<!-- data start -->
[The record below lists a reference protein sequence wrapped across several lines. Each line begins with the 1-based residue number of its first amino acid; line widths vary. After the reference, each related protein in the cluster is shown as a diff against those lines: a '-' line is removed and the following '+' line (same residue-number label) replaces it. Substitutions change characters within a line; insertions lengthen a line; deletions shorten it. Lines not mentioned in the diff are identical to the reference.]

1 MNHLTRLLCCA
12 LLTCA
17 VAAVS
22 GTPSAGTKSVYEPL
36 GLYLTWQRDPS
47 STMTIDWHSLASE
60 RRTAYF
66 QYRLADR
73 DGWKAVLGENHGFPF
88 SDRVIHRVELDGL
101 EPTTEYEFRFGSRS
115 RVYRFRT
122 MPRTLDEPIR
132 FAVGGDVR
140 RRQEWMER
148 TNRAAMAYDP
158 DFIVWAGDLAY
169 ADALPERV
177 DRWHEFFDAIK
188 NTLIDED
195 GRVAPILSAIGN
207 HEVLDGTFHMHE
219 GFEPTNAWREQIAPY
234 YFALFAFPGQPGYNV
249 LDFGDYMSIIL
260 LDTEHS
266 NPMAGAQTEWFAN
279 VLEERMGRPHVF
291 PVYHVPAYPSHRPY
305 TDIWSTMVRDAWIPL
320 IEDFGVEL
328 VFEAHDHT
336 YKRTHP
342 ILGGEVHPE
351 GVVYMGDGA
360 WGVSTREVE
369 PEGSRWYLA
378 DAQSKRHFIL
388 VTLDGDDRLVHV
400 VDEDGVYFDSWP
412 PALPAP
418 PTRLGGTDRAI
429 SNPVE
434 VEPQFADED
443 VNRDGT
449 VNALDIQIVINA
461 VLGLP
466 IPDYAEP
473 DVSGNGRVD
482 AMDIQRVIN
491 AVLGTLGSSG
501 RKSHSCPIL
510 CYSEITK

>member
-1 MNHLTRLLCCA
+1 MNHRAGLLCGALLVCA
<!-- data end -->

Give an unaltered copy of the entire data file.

[The record below lists a reference protein sequence wrapped across several lines. Each line begins with the 1-based residue number of its first amino acid; line widths vary. After the reference, each related protein in the cluster is shown as a diff against those lines: a '-' line is removed and the following '+' line (same residue-number label) replaces it. Substitutions change characters within a line; insertions lengthen a line; deletions shorten it. Lines not mentioned in the diff are identical to the reference.]

1 MNHLTRLLCCA
12 LLTCA
17 VAAVS
22 GTPSAGTKSVYEPL
36 GLYLTWQRDPS
47 STMTIDWHSLASE
60 RRTAYF
66 QYRLADR
73 DGWKAVLGENHGFPF
88 SDRVIHRVELDGL
101 EPTTEYEFRFGSRS
115 RVYRFRT
122 MPRTLDEPIR
132 FAVGGDVR
140 RRQEWMER
148 TNRAAMAYDP
158 DFIVWAGDLAY
169 ADALPERV
177 DRWHEFFDAIK
188 NTLIDED
195 GRVAPILSAIGN
207 HEVLDGTFHMHE
219 GFEPTNAWREQIAPY
234 YFALFAFPGQPGYNV
249 LDFGDYMSIIL
260 LDTEHS
266 NPMAGAQTEWFAN
279 VLEERMGRPHVF
291 PVYHVPAYPSHRPY
305 TDIWSTMVRDAWIPL
320 IEDFGVEL
328 VFEAHDHT
336 YKRTHP
342 ILGGEVHPE
351 GVVYMGDGA
360 WGVSTREVE
369 PEGSRWYLA
378 DAQSKRHFIL
388 VTLDGDDRLVHV
400 VDEDGVYFDSWP
412 PALPAP
418 PTRLGGTDRAI
429 SNPVE
434 VEPQFADED
443 VNRDGT
449 VNALDIQIVINA
461 VLGLP
466 IPDYAEP
473 DVSGNGRVD
482 AMDIQRVIN
491 AVLGTLGSSG
501 RKSHSCPIL
510 CYSEITK

>member
-1 MNHLTRLLCCA
+1 MNHRAGLLCGALLVCA